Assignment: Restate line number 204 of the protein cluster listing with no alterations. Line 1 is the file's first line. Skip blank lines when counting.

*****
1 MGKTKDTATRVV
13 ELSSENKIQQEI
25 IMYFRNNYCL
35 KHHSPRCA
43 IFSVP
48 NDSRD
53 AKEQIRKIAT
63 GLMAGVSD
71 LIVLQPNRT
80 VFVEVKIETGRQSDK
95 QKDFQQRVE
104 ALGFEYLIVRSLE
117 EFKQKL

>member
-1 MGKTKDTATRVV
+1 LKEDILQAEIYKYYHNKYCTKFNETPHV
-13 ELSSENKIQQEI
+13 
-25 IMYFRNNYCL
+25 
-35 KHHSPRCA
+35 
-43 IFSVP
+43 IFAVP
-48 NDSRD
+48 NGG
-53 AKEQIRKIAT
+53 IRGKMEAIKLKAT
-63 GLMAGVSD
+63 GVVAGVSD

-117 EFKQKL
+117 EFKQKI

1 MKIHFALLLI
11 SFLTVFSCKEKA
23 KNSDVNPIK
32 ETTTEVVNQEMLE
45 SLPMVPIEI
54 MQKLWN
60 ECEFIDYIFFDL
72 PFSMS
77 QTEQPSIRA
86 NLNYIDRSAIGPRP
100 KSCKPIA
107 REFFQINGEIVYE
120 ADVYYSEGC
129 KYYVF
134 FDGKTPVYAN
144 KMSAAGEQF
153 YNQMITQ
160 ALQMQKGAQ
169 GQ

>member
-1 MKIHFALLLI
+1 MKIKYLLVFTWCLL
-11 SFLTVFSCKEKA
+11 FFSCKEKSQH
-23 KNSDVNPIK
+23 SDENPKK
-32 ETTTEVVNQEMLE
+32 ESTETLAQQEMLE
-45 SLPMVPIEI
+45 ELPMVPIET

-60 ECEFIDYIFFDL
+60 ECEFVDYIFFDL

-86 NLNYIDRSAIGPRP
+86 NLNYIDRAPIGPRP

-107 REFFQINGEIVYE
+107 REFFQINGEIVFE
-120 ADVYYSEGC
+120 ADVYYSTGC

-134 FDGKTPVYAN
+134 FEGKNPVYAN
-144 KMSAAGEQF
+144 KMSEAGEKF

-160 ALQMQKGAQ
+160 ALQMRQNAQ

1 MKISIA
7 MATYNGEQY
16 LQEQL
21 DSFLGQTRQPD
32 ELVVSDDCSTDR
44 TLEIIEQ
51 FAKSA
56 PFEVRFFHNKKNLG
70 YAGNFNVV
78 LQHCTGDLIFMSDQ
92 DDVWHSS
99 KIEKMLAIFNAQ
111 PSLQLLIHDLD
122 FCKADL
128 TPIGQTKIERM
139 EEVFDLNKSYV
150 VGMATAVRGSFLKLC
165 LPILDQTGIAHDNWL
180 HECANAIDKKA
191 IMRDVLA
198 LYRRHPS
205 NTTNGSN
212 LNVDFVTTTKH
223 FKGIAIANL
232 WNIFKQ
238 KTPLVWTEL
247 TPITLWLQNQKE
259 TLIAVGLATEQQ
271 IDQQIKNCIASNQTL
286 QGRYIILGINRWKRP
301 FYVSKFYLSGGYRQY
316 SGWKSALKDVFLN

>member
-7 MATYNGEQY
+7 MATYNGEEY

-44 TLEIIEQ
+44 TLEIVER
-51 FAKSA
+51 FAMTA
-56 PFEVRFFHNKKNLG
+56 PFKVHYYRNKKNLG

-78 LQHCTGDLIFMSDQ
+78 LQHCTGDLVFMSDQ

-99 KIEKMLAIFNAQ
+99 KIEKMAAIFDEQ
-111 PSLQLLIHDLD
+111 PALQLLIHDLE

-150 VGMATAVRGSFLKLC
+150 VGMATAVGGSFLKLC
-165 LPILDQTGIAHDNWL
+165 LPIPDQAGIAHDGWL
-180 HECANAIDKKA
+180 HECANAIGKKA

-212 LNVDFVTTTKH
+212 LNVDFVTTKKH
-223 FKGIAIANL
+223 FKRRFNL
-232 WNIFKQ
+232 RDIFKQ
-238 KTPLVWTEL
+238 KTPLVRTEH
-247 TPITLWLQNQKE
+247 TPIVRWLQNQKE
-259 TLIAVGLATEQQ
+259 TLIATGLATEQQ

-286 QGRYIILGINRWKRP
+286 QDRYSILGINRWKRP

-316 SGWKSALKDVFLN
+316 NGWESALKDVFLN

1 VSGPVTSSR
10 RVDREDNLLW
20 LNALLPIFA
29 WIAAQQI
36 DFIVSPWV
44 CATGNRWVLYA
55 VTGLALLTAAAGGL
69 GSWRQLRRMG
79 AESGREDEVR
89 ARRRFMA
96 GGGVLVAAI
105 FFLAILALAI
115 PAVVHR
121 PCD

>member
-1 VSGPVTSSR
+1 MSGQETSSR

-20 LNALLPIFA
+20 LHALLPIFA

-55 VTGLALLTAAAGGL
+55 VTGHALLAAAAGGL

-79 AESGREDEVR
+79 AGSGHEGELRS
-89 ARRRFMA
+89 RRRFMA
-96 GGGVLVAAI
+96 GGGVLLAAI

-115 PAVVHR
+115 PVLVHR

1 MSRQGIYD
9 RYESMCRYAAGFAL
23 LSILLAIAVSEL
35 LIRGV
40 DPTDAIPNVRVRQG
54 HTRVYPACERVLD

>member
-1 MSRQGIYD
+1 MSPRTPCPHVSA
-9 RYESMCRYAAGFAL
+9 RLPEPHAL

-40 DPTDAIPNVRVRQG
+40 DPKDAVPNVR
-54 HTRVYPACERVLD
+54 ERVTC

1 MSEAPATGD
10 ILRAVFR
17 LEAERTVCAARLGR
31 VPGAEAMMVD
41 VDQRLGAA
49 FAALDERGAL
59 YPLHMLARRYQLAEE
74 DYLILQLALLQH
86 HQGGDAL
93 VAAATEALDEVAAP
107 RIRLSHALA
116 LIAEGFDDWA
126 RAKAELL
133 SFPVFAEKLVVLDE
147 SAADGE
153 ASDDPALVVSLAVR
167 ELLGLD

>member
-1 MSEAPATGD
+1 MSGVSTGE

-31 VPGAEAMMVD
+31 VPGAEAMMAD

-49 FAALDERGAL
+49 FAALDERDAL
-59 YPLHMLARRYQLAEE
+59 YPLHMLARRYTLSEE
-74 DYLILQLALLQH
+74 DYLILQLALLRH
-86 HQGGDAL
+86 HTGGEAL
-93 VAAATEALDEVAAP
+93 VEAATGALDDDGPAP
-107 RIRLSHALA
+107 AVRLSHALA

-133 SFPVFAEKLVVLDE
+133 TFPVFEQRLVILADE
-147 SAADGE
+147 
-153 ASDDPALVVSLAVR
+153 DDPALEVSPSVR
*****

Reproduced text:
147 SAADGE